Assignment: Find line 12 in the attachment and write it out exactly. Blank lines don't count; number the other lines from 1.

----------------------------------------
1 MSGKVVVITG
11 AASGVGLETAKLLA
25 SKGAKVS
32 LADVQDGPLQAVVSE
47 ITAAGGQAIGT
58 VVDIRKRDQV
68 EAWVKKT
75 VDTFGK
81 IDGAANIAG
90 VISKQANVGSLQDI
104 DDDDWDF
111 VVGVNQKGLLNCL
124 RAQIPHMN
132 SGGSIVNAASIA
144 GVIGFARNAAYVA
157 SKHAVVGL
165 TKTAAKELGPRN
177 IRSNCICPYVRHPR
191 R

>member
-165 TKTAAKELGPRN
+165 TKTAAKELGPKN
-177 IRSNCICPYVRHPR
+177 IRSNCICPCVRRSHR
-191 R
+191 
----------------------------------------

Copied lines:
111 VVGVNQKGLLNCL